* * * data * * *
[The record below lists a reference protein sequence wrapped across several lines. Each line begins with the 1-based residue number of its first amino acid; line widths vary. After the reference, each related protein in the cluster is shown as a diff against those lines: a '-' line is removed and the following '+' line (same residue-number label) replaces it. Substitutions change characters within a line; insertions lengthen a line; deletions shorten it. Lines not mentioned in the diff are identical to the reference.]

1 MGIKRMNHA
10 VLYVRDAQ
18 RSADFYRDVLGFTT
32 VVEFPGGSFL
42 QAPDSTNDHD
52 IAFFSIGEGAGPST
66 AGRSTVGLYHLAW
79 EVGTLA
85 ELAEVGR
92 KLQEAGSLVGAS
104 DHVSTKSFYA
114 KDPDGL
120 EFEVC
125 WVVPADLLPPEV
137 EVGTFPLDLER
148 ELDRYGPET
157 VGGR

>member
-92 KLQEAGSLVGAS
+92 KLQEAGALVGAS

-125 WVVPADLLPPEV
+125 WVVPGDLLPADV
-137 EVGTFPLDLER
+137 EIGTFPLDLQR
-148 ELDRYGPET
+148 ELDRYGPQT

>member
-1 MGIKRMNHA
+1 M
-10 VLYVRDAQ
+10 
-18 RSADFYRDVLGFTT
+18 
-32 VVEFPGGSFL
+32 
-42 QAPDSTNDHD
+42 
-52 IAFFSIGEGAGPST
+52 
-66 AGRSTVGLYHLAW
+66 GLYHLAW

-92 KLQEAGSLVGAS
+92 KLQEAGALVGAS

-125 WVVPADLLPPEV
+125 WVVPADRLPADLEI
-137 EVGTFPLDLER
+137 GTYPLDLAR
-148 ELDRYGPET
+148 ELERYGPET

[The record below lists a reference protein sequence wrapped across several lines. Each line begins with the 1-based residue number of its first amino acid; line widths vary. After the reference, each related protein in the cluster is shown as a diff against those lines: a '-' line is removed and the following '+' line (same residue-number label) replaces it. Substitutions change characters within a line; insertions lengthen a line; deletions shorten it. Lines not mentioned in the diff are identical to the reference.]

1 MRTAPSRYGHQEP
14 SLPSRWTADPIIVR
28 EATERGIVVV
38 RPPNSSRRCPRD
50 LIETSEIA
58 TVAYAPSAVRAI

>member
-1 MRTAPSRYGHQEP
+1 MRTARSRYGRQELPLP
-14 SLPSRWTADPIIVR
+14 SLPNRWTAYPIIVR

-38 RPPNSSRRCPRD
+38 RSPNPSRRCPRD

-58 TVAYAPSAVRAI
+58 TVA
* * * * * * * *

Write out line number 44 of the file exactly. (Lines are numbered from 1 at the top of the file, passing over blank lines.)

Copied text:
+92 KLQEAGALVGAS